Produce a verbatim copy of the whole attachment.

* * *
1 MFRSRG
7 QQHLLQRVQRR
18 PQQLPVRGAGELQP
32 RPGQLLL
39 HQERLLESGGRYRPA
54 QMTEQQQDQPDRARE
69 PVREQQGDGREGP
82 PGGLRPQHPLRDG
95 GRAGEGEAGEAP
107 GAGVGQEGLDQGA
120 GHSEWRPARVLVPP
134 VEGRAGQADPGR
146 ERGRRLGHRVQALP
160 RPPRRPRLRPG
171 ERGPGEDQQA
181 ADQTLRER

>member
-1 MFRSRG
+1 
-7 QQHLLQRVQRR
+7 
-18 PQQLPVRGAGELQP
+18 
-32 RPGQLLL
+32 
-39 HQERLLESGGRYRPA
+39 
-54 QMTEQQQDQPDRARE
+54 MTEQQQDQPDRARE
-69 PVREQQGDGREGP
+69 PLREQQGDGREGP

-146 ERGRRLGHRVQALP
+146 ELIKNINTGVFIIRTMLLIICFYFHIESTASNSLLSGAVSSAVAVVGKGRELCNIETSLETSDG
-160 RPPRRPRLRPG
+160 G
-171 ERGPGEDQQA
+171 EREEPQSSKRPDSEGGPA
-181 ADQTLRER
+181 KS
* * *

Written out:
1 MFRSRG
7 QQHLLQRVQRR
18 PQQLPVRGAGELQP
32 RPGQLLL
39 HQERLLESGGRYRPA
54 QMTEQQQDQPDRARE
69 PVREQQGDGREGP
82 PGGLRPQHPLRDG
95 GRAGEGEAGEAP
107 GAGVGQEGLDQGA
120 GHSEWRPARVLVPP
134 VEGRAGQADPGR
146 ERGRRLGHRVQALP
160 RPPRRPRLRPG
171 ERGPGEDQQA
181 ADQTLRER

>member
-1 MFRSRG
+1 
-7 QQHLLQRVQRR
+7 
-18 PQQLPVRGAGELQP
+18 
-32 RPGQLLL
+32 
-39 HQERLLESGGRYRPA
+39 
-54 QMTEQQQDQPDRARE
+54 MTEQQQDQPDRARE
-69 PVREQQGDGREGP
+69 PLREQQGDGREGP

-146 ERGRRLGHRVQALP
+146 ELIKNINTGVFIIRTMLLIICFYFHIESTASNSLLSGAVSSAVAVVGKGRELCNIETSLETSDG
-160 RPPRRPRLRPG
+160 G
-171 ERGPGEDQQA
+171 EREEPQSSKRPDSEGGPA
-181 ADQTLRER
+181 KS